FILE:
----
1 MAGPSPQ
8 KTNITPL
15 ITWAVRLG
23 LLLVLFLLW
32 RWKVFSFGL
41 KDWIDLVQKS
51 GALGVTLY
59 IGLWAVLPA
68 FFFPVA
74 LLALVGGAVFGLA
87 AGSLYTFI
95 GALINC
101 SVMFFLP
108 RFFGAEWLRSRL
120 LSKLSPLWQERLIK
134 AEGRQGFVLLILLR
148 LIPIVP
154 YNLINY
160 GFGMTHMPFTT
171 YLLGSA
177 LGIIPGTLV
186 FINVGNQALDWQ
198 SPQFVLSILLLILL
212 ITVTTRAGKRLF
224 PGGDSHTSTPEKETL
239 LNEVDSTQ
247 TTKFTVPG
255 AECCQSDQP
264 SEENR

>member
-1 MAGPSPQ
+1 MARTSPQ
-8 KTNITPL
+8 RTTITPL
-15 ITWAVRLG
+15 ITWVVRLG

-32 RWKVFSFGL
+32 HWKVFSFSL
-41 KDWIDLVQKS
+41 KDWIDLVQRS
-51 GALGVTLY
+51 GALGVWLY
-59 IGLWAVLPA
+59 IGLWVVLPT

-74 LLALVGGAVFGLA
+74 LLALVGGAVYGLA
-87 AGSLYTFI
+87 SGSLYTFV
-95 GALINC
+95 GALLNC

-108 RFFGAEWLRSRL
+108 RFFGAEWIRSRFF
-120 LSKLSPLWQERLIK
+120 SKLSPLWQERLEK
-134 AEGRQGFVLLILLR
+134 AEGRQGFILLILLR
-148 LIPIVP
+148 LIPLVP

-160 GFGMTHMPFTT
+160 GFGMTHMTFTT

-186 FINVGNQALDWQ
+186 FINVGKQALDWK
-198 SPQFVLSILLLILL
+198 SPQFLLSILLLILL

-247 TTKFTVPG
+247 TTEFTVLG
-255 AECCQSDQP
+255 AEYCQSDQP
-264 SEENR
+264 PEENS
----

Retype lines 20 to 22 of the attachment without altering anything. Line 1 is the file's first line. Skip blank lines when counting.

171 YLLGSA
177 LGIIPGTLV
186 FINVGNQALDWQ